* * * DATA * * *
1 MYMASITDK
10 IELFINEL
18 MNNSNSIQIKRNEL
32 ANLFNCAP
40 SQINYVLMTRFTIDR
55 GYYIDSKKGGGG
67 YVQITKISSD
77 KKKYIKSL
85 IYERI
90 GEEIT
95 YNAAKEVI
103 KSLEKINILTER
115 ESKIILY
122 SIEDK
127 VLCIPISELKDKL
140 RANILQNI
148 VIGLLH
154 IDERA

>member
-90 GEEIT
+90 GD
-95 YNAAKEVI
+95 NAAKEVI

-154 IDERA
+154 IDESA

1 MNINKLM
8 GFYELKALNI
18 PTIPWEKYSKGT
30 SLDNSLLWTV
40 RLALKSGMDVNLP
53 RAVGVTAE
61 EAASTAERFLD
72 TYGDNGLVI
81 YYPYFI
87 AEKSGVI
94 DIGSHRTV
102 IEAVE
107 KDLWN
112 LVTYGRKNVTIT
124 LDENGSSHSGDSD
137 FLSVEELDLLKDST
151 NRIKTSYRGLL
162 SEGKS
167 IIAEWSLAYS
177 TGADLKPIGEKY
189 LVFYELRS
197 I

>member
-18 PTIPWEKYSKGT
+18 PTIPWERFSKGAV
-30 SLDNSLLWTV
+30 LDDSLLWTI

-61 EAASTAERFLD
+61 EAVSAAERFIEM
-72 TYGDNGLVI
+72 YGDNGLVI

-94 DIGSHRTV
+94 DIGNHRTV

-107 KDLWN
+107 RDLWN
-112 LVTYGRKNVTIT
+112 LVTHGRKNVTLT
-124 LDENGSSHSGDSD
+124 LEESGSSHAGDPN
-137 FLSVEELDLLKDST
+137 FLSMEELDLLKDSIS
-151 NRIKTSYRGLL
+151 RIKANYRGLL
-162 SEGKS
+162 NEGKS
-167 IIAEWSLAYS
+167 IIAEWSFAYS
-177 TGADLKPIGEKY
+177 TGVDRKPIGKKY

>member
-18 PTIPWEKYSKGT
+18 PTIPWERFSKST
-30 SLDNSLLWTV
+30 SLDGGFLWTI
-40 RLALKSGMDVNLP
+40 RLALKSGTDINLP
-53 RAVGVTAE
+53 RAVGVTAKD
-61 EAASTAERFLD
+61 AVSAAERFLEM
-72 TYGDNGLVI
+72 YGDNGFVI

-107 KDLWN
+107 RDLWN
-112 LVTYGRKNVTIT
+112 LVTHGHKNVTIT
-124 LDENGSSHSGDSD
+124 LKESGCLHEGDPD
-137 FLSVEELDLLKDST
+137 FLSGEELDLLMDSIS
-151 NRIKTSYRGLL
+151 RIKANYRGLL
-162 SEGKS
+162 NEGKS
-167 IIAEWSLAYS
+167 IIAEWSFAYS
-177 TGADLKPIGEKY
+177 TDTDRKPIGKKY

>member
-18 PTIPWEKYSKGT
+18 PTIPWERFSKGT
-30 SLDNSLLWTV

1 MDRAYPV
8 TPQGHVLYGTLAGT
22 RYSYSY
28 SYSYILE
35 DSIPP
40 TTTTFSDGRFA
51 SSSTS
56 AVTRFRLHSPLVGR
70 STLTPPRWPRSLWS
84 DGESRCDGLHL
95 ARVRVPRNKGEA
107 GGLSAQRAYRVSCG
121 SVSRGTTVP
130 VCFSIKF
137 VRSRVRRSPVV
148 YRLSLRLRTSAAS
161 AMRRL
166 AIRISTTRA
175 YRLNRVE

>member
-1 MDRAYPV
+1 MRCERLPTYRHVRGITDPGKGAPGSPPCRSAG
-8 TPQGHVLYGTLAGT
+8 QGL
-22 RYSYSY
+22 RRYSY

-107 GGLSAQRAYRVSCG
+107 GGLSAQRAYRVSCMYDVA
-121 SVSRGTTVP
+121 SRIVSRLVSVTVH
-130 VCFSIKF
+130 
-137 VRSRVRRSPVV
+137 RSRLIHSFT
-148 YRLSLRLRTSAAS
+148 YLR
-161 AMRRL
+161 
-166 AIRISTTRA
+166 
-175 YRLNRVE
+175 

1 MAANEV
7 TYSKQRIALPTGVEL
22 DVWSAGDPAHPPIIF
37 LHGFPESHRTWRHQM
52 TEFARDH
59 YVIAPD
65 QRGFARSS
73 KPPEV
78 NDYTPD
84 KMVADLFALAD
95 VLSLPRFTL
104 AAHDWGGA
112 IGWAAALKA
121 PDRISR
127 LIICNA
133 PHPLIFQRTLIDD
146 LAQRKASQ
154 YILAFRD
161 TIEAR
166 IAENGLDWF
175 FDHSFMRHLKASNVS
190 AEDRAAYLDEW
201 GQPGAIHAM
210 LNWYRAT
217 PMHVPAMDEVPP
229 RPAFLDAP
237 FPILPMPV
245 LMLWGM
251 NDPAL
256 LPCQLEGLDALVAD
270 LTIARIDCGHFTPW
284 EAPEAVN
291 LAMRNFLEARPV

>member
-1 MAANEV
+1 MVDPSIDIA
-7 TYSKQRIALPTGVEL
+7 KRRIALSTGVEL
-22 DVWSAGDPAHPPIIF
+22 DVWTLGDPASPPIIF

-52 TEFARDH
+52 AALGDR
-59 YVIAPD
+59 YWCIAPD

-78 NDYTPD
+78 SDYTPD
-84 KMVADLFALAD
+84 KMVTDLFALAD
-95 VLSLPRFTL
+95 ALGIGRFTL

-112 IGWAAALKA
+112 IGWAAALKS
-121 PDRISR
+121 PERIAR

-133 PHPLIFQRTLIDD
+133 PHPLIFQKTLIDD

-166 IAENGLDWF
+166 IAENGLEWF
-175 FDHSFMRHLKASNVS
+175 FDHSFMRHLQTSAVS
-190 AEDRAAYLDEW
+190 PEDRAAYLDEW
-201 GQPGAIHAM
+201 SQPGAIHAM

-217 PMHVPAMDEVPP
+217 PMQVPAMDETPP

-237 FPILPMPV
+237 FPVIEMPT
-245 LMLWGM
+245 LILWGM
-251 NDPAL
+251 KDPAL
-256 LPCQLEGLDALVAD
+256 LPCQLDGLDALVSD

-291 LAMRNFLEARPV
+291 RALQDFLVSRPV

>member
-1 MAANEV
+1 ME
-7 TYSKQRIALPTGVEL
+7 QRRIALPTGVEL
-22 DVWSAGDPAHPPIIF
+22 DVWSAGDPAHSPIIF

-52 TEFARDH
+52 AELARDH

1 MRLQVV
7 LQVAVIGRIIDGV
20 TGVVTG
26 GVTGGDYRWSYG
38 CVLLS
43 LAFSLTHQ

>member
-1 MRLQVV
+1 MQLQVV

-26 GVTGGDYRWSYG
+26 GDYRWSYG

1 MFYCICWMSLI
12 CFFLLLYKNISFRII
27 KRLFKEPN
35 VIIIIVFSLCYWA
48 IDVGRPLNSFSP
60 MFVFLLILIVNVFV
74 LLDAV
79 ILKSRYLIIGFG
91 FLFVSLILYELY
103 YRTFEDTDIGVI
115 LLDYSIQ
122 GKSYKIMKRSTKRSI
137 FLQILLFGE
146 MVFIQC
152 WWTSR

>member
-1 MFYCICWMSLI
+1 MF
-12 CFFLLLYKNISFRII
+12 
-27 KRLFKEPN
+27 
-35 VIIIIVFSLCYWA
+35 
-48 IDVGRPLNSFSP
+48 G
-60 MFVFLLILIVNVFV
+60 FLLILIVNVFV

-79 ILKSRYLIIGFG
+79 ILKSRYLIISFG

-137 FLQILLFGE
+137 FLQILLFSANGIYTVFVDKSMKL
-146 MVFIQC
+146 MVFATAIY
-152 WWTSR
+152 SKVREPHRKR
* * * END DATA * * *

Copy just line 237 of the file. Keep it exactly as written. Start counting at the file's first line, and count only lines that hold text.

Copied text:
20 TGVVTG